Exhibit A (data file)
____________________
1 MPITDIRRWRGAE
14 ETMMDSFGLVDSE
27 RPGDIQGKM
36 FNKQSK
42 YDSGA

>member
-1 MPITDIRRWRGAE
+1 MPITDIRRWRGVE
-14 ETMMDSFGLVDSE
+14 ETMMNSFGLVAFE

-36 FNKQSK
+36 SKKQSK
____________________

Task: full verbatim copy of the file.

1 MPITDIRRWRGAE
14 ETMMDSFGLVDSE
27 RPGDIQGKM
36 FNKQSK
42 YDSGA

>member
-1 MPITDIRRWRGAE
+1 MPITDIRRWRGVE
-14 ETMMDSFGLVDSE
+14 ETMMNSFGLVAFE

-36 FNKQSK
+36 SKKQSK